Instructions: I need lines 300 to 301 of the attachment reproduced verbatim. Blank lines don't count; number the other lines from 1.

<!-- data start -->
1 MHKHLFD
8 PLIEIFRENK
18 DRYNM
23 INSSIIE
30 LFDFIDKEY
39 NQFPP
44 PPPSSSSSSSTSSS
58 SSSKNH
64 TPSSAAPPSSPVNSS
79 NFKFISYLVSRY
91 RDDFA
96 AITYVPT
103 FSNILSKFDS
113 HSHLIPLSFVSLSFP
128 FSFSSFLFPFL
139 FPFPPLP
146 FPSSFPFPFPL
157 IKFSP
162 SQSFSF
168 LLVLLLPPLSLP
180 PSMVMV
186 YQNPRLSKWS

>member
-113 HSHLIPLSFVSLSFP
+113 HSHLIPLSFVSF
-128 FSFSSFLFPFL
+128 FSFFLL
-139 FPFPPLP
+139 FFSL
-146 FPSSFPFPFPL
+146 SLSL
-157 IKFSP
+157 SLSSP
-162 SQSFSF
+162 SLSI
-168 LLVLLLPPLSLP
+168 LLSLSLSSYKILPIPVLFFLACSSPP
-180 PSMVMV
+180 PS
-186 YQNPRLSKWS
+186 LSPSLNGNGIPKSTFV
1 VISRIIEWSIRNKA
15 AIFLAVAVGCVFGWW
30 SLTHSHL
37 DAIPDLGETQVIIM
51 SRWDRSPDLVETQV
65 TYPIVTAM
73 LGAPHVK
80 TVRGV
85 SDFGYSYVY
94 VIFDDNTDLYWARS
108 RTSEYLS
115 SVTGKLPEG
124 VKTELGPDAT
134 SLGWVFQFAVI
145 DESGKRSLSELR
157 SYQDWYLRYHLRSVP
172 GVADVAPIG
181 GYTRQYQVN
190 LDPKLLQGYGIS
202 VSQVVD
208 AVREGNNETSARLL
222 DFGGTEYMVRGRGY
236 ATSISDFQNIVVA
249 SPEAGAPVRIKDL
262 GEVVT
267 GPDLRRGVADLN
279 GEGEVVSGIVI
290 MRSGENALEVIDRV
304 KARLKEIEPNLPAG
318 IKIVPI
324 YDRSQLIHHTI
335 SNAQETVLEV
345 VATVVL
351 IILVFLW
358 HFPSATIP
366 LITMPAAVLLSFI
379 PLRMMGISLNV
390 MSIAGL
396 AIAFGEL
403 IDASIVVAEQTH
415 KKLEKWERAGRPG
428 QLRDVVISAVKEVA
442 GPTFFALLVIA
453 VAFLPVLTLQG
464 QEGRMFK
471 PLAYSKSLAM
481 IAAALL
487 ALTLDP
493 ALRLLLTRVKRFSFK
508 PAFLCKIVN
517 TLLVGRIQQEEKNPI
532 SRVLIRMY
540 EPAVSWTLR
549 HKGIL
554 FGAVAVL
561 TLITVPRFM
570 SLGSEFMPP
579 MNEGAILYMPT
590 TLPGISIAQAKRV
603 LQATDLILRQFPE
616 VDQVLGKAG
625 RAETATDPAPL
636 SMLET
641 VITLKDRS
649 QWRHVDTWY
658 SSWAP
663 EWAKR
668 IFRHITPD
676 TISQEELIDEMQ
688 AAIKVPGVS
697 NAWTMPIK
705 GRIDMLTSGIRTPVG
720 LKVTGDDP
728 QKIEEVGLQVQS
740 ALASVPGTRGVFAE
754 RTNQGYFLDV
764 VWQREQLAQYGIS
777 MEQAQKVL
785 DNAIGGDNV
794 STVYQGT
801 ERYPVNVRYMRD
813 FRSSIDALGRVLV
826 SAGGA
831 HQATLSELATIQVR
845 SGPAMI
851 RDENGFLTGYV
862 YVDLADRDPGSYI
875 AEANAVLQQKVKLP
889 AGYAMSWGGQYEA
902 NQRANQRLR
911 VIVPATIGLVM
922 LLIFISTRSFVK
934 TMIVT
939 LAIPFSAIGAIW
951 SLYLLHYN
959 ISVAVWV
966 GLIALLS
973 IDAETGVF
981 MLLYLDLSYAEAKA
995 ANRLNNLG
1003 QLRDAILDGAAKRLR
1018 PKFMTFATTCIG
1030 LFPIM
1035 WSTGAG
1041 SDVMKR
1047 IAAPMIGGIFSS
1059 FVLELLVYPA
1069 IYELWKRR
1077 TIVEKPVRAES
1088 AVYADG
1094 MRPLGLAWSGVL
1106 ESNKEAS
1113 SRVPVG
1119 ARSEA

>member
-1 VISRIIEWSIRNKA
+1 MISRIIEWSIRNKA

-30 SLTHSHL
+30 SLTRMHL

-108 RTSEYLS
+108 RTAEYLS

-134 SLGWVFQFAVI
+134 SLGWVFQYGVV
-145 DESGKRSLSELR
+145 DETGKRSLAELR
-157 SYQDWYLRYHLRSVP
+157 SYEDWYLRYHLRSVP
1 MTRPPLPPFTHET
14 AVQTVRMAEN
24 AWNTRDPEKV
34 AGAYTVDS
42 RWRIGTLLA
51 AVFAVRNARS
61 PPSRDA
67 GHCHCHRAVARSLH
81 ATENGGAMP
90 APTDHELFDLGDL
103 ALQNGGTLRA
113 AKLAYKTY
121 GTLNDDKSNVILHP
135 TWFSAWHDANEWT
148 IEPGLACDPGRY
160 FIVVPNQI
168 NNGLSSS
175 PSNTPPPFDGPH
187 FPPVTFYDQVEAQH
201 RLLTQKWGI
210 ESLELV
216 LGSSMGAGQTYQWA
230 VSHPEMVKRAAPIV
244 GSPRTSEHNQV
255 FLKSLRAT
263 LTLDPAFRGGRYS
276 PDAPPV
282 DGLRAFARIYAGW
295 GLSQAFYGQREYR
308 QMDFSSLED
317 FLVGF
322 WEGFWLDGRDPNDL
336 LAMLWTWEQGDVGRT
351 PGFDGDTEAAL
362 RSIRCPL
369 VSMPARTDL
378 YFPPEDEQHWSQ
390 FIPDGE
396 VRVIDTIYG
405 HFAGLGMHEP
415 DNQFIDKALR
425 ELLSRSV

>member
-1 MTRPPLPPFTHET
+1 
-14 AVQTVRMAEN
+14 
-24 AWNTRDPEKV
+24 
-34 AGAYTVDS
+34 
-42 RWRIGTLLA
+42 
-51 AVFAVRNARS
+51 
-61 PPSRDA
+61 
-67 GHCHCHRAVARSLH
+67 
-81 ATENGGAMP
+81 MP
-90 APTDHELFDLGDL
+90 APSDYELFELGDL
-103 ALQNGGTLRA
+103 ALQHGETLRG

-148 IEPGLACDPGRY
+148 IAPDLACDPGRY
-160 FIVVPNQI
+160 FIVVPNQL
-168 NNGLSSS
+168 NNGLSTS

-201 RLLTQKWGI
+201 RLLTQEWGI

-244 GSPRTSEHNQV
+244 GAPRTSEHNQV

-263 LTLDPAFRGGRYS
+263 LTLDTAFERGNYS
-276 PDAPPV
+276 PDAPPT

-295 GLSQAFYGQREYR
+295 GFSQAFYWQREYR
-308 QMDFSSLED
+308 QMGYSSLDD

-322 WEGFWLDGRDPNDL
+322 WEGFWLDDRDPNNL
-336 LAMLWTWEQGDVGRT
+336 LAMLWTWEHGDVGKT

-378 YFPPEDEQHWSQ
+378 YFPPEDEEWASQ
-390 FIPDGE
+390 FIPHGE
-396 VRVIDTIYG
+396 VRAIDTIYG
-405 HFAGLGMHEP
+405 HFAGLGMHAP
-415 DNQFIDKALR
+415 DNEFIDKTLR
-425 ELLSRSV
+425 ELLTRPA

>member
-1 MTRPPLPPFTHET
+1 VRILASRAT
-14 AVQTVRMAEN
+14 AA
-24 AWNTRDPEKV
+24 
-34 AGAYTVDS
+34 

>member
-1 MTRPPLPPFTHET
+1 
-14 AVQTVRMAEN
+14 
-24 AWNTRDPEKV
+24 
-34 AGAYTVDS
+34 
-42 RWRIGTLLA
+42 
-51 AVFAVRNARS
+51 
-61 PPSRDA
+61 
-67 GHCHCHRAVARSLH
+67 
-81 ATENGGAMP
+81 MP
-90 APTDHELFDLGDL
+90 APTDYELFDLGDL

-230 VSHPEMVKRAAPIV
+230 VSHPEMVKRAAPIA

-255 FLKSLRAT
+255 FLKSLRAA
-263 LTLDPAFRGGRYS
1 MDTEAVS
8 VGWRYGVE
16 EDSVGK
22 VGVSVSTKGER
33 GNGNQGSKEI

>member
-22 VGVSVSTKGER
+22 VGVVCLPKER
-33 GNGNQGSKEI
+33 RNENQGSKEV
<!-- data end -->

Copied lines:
-255 FLKSLRAT
+255 FLKSLRAA